This Week’s Dose
While Congress was in recess this week, House Democratic leadership released the America COMPETES Act, a legislative package that would make new investments in research, innovation, and manufacturing in the U.S., with a focus on accelerating production of critical semiconductor chips and strengthening the supply chain. Across the Capitol, a bipartisan pandemic preparedness proposal was unveiled by Senate HELP Committee leaders, and at the White House, the President -initiated new Build Back Better (BBB) discussions.
Senate HELP Committee Releases Draft Pandemic Preparedness Legislation. On January 25, Senate Health, Education, Labor and Pensions (HELP) Committee Chair Patty Murray (D-WA) and Ranking Member Richard Burr (R-NC) released a discussion draft of the Prepare for and Respond to Existing Viruses, Emerging New Threats, and Pandemics Act (PREVENT Pandemics Act).
This effort is focused on strengthening public health and medical preparedness and response systems following the COVID-19 pandemic. Throughout the pandemic, the HELP Committee has sought to examine what has worked—along with what has failed—in the nation’s pandemic response. The discussion draft includes bipartisan proposals intended to build a stronger public health, medical preparedness, and response system in the U.S.
Key provisions in the 200+ page draft include:
- The establishment of a task force to conduct a comprehensive review of the nation’s COVID-19 response
- Requiring Senate confirmation of the Director of the Centers for Disease Control and Prevention (CDC) (the CDC Director is currently appointed by the President and does not require Senate confirmation)
- Addressing social determinants of health to alleviate disparities and improve public health emergency responses for all
- Improving data collection and the availability of public health data
- Revitalizing the public health workforce through improvements in recruitment and retention funding, and awards to support community health workers, among other provisions
- Efforts to accelerate research and countermeasure discovery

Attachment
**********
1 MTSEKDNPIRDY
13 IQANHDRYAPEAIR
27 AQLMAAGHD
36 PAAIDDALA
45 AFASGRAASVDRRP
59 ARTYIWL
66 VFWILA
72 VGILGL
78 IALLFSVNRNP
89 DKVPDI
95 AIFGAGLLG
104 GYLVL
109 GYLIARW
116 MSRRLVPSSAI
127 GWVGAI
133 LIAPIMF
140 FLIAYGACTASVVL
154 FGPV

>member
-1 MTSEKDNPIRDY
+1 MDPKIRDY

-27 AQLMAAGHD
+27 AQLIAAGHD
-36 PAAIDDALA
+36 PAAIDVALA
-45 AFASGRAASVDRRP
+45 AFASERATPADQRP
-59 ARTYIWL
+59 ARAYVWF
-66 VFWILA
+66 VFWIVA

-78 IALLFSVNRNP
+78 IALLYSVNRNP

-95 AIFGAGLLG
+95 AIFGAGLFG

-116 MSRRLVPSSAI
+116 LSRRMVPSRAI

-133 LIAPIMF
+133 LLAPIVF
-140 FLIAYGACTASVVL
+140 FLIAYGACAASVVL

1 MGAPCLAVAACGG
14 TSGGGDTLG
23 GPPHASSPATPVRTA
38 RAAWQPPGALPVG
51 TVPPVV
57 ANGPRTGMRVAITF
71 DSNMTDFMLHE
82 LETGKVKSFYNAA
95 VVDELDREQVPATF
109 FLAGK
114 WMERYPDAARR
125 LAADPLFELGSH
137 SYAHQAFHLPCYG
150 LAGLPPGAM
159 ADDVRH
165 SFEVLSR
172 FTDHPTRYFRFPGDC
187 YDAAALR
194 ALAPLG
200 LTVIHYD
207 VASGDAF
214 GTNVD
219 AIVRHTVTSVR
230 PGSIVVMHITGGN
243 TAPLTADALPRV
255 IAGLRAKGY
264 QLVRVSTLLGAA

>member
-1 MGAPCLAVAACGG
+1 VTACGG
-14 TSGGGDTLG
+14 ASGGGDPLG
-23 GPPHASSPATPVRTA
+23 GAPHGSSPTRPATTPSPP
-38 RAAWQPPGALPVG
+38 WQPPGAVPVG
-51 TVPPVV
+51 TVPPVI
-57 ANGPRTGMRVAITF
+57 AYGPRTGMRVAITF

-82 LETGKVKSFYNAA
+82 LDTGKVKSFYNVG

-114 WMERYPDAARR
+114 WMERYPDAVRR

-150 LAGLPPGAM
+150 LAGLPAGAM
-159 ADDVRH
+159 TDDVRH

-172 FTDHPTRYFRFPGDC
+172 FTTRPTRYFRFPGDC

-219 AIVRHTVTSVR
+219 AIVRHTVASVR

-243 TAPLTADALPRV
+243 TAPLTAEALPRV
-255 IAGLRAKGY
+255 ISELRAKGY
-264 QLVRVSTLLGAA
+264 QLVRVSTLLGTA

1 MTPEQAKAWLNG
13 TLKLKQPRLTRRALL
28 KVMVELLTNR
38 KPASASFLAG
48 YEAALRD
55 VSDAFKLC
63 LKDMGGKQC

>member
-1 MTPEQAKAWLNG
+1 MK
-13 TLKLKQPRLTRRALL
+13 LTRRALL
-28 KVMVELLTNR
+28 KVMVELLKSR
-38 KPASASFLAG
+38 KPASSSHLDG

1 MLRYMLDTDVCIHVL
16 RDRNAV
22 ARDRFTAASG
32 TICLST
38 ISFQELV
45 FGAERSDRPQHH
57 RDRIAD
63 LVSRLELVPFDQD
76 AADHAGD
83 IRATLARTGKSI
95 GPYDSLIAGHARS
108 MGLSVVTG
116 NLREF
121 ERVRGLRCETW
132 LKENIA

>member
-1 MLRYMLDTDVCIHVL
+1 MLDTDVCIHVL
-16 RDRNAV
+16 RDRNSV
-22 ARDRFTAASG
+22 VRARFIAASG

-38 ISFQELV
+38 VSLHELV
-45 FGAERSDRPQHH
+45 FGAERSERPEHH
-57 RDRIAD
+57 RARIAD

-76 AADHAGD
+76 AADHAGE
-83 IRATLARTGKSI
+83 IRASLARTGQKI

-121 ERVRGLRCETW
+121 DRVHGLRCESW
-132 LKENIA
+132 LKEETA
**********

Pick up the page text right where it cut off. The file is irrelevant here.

- Strengthening the medical supply chain by improving domestic manufacturing surge capacity and capabilities, and improvements to the Strategic National Stockpile
- Combating medical product shortages through improvements to development and review processes at the Food and Drug Administration
The HELP Committee has indicated an intent to mark up the legislation in the coming weeks, and may include additional provisions related to accountability and oversight, improved laboratory safety, and efforts to strengthen biomedical advanced research, such as the Advanced Research Projects Agency for Health (ARPA-H).
The text of the discussion draft can be found here, and a section-by-section summary can be found here. The committee has a short timeline to accept comments on the draft until February 4, which can be submitted by emailing HELPPandemicbill@help.senate.gov.
Fast Approaching Deadline for Next Appropriations Package. As the February 18 expiration of the current continuing resolution (CR) quickly approaches, House and Senate appropriators are working largely behind the scenes to reach an agreement on an omnibus appropriations package for the remainder of FY 2022. To avoid a government shutdown, Congress will need to enact an FY 2022 omnibus, a long-term CR that extends current funding levels, or another short-term CR that provides several additional weeks for a deal on a larger omnibus to be reached.
Details are still pending on adding a potential supplemental relief bill that to the appropriations package, which could contain additional funding for COVID-19 response efforts and natural disaster relief. It is anticipated that a supplemental package would include both healthcare and economic priorities—such as funding to address healthcare staff shortages, expanding testing capacity, and funding for small businesses impacted by the pandemic—and would need to garner both Democratic and Republican support, given the 60-vote threshold in the 50-50 Senate.
Additional details on the appropriations package and potential supplemental are expected to come to light when Congress returns to session next week, as the clock ticks down to the February 18 deadline.